Early on the morning of 1 February 1994, President Clinton, Vice-President Gore, the Joint Chiefs of Staff and the members of the National Security Council were awakened from their sleep by Pentagon officials.footnote＊ A military surveillance satellite had detected the brilliant flash of a nuclear explosion over the western Pacific. There was intense concern that the strategic warheads aboard a Russian or Chinese missile submarine accidentally might have detonated. Military aircraft, however, failed to detect any unusual radiation in the indicated ocean sector, and defence intelligence experts soon concluded that the satellite had actually witnessed the explosion of an asteroid fragment, later estimated to have been the equivalent of a 200-kiloton nuclear blast. The President went back to bed.footnote1
Five months later, beginning on 16 July, hundreds of millions watched in awe as the Hubble space telescope transmitted images of Comet Shoemaker-Levy 9’s fiery death in the dense atmosphere of Jupiter. For nearly a week, the
These events made 1994 something of a watershed in public awareness of the Earth’s vulnerability to comet and asteroid bombardment.footnote3 Indeed, the spectators at Shoemaker-Levy 9’s immolation were the first generation of humans to observe a major planetary impact since medieval monks recorded the collision of an asteroid with the moon, forming the crater Giordano Bruno, in 1178.footnote4 Congress was sufficiently impressed to fast-track a major study of neo-detection technology and a probe to the asteroid Eros—launched on 16 February.footnote5 Meanwhile, the friends of Star Wars, including H-bomb father Edward Teller, lobbied for an orbital anti-asteroid defence of super-lasers and thermonuclear weapons. (Both of which, as Carl Sagan and others immediately pointed out, could be turned against Saddam Husseins on Earth as easily as neos.)footnote6
Beyond the predictable media hyperbole about exterminators from outer space—so reminiscent of ‘comet hysteria’ throughout human history—the events of 1994 were also an incomparable ‘teach-in’ on the Earth’s citizenship in the solar system. February’s giant fireball over the Pacific, July’s fusillade against Jupiter, and December’s breathtaking near-miss—were all cram sessions in the new Earth science being shaped by comparative planetology and the neo-catastrophist reinterpretation of the stratigraphic record. It is a lesson, of course, that many geologists, as well as geographers and historians, have great difficulty accepting. Even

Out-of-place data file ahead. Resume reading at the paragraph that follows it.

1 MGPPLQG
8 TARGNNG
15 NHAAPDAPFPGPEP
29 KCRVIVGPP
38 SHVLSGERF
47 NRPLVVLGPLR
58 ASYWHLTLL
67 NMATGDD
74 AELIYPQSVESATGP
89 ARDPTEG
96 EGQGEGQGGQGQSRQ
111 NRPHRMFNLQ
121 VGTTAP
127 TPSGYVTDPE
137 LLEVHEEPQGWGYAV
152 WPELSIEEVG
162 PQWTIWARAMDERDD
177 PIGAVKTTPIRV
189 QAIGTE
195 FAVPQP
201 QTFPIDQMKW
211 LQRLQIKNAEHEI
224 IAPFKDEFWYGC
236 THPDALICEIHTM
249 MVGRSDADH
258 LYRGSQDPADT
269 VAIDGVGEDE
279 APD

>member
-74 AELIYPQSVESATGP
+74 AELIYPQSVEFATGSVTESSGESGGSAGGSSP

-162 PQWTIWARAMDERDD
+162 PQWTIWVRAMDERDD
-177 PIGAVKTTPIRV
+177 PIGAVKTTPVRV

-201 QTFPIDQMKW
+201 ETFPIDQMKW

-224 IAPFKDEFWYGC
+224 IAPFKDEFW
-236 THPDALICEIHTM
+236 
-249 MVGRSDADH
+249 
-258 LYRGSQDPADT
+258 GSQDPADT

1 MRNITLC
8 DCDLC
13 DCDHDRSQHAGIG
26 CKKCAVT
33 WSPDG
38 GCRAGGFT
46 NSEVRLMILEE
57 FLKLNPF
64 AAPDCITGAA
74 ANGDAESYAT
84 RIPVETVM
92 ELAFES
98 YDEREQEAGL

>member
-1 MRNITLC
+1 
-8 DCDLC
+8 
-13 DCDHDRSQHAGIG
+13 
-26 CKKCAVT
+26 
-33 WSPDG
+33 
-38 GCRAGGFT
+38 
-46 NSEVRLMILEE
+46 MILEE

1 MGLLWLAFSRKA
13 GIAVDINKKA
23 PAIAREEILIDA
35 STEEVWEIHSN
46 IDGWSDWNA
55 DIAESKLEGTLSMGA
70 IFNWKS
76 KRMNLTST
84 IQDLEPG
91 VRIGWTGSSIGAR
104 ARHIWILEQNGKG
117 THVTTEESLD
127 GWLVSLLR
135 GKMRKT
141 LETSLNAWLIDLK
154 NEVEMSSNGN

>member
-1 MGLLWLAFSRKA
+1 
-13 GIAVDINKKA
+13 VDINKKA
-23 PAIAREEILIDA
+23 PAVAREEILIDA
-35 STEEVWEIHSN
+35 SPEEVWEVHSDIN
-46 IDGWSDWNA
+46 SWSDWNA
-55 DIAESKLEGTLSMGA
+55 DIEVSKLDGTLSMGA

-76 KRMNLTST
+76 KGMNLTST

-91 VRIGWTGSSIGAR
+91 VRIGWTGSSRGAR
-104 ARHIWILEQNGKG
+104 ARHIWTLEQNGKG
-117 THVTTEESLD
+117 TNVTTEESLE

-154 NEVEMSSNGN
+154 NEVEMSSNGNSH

But this is not a mere family feud. The ‘golden age’ of Cold War space exploration, now drawn to a close, has seeded the fields of philosophy with discoveries every bit as strange and revelatory as those of Magellan and Galileo—the names, appropriately enough, of our most recent planetary galleons. I must confess that as an ageing socialist, who spent the glory years of the Apollo program protesting the genocidal bombing of Indochina, it has taken me half a lifetime to warm to a scientific culture incubated within Cold War militarism and technological triumphalism. Yet it is also the contemporary home of luminous and, dare I say, revolutionary attempts to rethink the Earth and evolution within the new context of other planetary histories.
While postmodernism has defoliated the humanities and turned textualism into a prison-house of the soul, the natural sciences—which now include planetology, exobiology and biogeochemistryfootnote7—have once again, as in the time of Darwin, Wallace, Huxley and Marx, become the sites of extraordinary debates that resonate at the deepest levels of human culture. In this article, I explore how one debate—over the role of asteroid and comet impacts in mass-extinction events—has opened a door to a new vision of the Earth, and, even perhaps, of human history.
I begin with a polemical question: if postwar oceanography produced a revolution known as ‘plate tectonics’, what has the geological exploration of the solar system produced? This is a ploy to discuss the ‘axiomatic’ deep structure of traditional Earth science, surprisingly undisturbed by plate tectonics but mortally threatened by the post-Newtonian perspective of comparative planetology. A review of the debate over impact tectonics and ‘coherent catastrophism’ then introduces three case-studies: Herbert Shaw’s Craters, Cosmos, and Chronicles (1994) is a disconcerting work—of Rabelaisian energy and squalor—which uses non-linear dynamical systems theory (a.k.a. chaos theory) to rethink Earth history as the ‘coevolution’ of mantle dynamics and asteroid bombardment.footnote8 Stuart Ross Taylor’s Solar System Evolution: A New